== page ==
NASA Astronomy Picture of the Day January 16, 2023: Moon-pockmarked by asteroid strikes


NASA’s Astronomy Picture of the Day is a stunning image of the Moon, showing all of its features in detail.

The Moon has long been one of the central pieces of the studies related to Earth. Its presence influences various phenomena on the planet, such as tides. The Moon is believed to have formed about 4.5 billion years ago, shortly after the formation of the solar system. According to one theory , a huge Mars-sized celestial object called Theia collided with Earth around 4.5 billion years ago and the Moon was formed in the aftermath of the collision. It is the only place beyond Earth where humans have set foot so far.

NASA’s Astronomy Picture of the Day is a high-res image of Earth’s Moon, also known as Luna in Latin. Though most images show the Moon as a clear white sphere, in reality, the lunar surface is heavily cratered due to numerous asteroid strikes on its surface during its 4.6 billion year old history.

The image was captured by Kurdish astrophotographer Darya Kawa Mirza. It is a composite of multiple images and enhanced to bring up real features of the lunar surface.

NASA’s explanation

Our Moon doesn’t really look like this. Earth’s Moon doesn’t naturally show this rich texture, and its colors are more subtle. But this digital creation is based on reality. The featured image is a composite of multiple images and enhanced to bring up real surface features. The enhancements, for example, show more clearly craters that illustrate the tremendous bombardment our Moon has been through during its 4.6-billion-year history.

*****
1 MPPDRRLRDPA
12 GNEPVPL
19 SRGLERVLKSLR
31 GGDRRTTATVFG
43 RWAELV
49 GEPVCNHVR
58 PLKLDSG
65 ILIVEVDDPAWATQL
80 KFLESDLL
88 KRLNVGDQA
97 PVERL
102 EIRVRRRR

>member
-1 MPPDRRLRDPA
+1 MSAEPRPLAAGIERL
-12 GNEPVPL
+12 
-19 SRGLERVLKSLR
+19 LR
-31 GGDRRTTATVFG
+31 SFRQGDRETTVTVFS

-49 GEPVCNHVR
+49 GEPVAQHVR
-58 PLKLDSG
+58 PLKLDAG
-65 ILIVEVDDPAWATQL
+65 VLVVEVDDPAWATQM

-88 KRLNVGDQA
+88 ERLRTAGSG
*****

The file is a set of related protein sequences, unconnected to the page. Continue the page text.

The dark areas, called “maria”, have fewer craters and were once seas of molten lava. Additionally, the image colors, although based on the moon’s real composition, are changed and exaggerated. Here, a blue hue indicates a region that is iron rich, while orange indicates a slight excess of aluminum. Although the Moon has shown the same side to the Earth for billions of years, modern technology is allowing humanity to learn much more about it — and how it affects the Earth.


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